Around half way through the race we saw Jon Fowles by the side of the road watching our race go past, we were not sure what happened to him, but afterwards he told us, in his words “Was doing a corner attack….but the ground attacked me instead” Jon has had a phenomenal season so far with a top 10 in every race he has entered including coming second to pro rider James Gullen of JLT Condor in the Elite race at Cockermouth.  He’s fine and so is his bike, some torn clothing but most of all, this little mistake has proved to us that he is actually human after all and we like him all the more for it!

I made several efforts to try to force a break by putting in some big attacks with a couple of other riders. We soon got caught though due to a lack of cooperation in sharing the work. When chasers caught us, they wouldn’t work either, they were happy to just chase us down.

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Neil on the attack. Picture courtesy of Robin Clark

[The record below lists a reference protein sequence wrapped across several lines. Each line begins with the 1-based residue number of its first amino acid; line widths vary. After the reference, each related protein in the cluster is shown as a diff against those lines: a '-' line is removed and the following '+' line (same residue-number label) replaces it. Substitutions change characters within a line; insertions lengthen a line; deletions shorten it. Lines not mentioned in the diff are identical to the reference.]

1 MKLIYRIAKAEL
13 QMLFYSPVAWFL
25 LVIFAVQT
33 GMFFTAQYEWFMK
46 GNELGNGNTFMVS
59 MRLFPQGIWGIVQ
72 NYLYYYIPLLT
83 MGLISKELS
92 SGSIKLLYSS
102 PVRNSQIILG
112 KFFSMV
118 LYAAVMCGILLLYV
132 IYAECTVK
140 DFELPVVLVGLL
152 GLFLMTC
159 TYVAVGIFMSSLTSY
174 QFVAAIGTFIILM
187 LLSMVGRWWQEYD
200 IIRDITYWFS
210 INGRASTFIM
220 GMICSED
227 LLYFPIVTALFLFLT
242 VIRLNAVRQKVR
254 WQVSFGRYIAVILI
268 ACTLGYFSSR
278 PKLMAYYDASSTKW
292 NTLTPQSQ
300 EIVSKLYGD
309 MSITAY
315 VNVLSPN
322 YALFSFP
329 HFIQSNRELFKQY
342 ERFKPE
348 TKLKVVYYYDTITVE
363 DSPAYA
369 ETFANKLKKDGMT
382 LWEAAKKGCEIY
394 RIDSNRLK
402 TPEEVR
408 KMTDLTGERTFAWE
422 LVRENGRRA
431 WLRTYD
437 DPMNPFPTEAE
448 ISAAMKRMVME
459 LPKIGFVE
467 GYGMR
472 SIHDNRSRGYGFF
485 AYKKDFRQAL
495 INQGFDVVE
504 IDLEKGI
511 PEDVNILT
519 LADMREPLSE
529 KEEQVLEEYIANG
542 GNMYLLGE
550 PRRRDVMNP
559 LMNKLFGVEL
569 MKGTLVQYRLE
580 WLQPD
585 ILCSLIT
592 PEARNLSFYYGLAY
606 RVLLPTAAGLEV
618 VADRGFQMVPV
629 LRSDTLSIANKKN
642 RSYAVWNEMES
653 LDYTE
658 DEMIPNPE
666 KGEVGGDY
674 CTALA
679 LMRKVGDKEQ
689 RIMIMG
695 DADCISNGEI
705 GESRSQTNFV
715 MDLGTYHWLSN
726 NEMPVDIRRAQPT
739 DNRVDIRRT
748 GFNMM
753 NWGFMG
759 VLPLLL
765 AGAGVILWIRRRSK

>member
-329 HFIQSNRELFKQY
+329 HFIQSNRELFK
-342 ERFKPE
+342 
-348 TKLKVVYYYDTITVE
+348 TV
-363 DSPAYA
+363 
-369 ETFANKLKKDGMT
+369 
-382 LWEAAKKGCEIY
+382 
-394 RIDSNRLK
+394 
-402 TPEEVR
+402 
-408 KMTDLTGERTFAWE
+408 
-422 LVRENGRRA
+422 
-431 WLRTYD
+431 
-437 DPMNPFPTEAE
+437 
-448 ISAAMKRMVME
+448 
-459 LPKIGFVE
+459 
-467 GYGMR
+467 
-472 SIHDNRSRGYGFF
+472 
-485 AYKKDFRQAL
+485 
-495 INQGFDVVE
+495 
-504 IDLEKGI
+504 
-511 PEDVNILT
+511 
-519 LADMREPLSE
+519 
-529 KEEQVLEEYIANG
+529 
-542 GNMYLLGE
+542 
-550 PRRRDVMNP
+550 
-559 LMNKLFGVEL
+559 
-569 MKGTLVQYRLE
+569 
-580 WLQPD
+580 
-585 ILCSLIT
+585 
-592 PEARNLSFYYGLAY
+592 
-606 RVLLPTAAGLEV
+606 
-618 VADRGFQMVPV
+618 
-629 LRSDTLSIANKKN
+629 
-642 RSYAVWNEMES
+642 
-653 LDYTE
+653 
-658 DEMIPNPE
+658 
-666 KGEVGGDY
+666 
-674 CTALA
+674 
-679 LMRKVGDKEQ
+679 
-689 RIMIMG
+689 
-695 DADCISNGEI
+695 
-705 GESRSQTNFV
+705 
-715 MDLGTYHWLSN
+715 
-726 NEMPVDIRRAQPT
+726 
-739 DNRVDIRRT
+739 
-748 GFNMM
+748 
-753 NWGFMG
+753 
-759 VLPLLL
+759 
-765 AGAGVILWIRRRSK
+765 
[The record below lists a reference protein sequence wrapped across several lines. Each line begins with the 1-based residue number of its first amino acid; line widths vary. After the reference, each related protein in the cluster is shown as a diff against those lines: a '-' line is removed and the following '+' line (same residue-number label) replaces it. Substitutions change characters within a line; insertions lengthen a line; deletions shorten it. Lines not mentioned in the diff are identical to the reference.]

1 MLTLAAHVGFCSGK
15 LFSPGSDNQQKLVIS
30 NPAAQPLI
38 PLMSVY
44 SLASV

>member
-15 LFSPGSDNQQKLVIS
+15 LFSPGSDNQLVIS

This went on for the rest of the race, but nobody got away. The last lap was a bit frantic, there was a big crash that myself and John M avoided, but John B got caught behind it, fortunately he stayed upright, but did have to stop as at least 6 to 8 riders were down in front of him.  This affected his position in the bunch so had to chase hard to get back on. On the final lap, we entered the final stretch of road which carries on for about 3 or 4 miles before the left turning to the uphill finish line. The two previously mentioned Horwich riders took to the front and one of them was giving his team mate the lead out of his life. At least 3 miles of rolling road with a decent tail wind and pace was set at around 29 mph. Fortunately for me, I was fourth wheel taking advantage of the lead out and John M was on my wheel. We were in a great position, especially since the bunch got completely strung out single file due to the pace set by the Horwich rider. A few attempts were made by riders behind us to better their positions by coming out of position and riding up the line, but they couldn’t do it as the pace was too intense for them, and they fell back to their positions.